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Article: Gendering the Law of Occupation: The Case of Cyprus

Dr Fionnuala Ni Aolain examines how there is little sustained legal analysis of women’s rights, obligations and challenges under occupation as well as no lasting analysis of the structural limits and gender capture of the law of occupation

The law of occupation can rightly be considered a highly specialized sub-division of the law of armed conflict. Its genealogy is long, and its content, like much of the law that regulates the conduct of hostilities between states, and between state and non-state actors is routine, pedantic and highly ritualized. Despite its long history, the law of occupation has received much less scholarly and policy attention than other parts of the law regulating war. While the law of armed conflict has historically ignored the experiences and challenges faced by women in situations of armed conflict whether as civilians or combatants, the law of occupation has been distinctly bereft of scholarly and policy interest. Thus, there is little sustained legal analysis of women’s rights, obligations and challenges under occupation as well as no lasting analysis of the structural limits and gender capture of the law of occupation. This article addresses that gap with a focus on the long-term occupation of Northern Cyprus by Turkish forces, emphasizing the experiences of women during hostilities and the ongoing occupation.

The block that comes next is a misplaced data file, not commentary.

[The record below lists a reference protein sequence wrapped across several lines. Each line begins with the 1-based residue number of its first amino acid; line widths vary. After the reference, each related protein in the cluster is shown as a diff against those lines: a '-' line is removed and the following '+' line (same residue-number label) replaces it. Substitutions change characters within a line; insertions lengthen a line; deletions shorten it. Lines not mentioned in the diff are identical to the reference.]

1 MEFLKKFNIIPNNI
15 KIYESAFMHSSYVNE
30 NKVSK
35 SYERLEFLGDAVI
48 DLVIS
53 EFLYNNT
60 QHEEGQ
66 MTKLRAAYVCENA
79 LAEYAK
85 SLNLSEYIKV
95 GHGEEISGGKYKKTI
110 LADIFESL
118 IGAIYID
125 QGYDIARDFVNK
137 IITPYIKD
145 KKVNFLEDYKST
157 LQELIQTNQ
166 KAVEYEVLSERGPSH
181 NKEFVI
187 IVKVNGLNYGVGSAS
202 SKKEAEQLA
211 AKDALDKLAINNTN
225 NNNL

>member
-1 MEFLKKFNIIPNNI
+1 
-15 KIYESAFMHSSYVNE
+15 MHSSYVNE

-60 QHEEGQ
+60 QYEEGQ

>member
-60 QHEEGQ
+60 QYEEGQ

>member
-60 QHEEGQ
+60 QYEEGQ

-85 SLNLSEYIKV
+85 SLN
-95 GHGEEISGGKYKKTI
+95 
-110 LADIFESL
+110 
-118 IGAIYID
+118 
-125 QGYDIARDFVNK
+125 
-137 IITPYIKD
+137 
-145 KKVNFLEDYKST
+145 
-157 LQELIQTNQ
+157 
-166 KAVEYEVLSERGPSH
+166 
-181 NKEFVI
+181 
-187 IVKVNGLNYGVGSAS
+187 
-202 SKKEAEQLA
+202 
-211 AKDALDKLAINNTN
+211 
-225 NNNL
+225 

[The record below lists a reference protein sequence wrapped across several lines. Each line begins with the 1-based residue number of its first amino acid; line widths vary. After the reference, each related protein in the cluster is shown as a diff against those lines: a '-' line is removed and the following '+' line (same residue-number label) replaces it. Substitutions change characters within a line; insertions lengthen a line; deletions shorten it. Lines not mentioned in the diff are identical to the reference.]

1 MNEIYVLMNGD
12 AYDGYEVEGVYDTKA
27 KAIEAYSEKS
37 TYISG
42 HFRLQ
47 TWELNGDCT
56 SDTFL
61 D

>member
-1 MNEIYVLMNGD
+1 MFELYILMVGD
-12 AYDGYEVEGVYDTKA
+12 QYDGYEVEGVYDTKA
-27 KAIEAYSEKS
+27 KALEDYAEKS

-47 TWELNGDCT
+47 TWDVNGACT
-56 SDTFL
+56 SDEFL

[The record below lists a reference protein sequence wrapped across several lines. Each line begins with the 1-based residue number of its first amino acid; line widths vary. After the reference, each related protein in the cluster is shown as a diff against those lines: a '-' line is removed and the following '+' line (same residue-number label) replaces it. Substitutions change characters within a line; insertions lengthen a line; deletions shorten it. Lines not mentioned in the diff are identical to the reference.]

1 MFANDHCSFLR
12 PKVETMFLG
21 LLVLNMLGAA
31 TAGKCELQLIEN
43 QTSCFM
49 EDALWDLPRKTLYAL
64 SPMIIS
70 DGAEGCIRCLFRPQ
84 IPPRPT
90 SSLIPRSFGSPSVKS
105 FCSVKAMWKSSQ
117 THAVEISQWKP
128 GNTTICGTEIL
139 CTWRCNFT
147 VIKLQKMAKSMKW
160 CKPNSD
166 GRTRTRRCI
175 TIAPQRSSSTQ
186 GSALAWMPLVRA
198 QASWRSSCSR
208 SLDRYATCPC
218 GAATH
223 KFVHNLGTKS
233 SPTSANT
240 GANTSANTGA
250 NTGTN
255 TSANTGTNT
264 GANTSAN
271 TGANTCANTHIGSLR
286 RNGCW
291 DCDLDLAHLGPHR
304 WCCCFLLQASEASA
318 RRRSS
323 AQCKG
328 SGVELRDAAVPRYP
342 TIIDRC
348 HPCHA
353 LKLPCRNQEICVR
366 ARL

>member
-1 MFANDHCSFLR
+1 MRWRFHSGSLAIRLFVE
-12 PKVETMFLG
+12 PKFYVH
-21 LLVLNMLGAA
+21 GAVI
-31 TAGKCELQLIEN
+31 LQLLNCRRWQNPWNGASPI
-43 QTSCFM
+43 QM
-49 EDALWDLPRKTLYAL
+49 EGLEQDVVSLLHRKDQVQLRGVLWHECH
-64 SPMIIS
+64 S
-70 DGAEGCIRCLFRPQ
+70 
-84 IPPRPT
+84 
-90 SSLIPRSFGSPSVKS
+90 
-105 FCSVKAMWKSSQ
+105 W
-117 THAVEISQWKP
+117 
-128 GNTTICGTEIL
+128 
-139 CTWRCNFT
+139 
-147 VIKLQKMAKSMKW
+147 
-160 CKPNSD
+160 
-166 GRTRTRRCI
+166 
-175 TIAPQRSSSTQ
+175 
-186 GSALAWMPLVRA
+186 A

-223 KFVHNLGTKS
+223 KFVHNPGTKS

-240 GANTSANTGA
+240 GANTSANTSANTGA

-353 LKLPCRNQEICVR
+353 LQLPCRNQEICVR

Read the article by Dr Fionnuala Ni Aolain 

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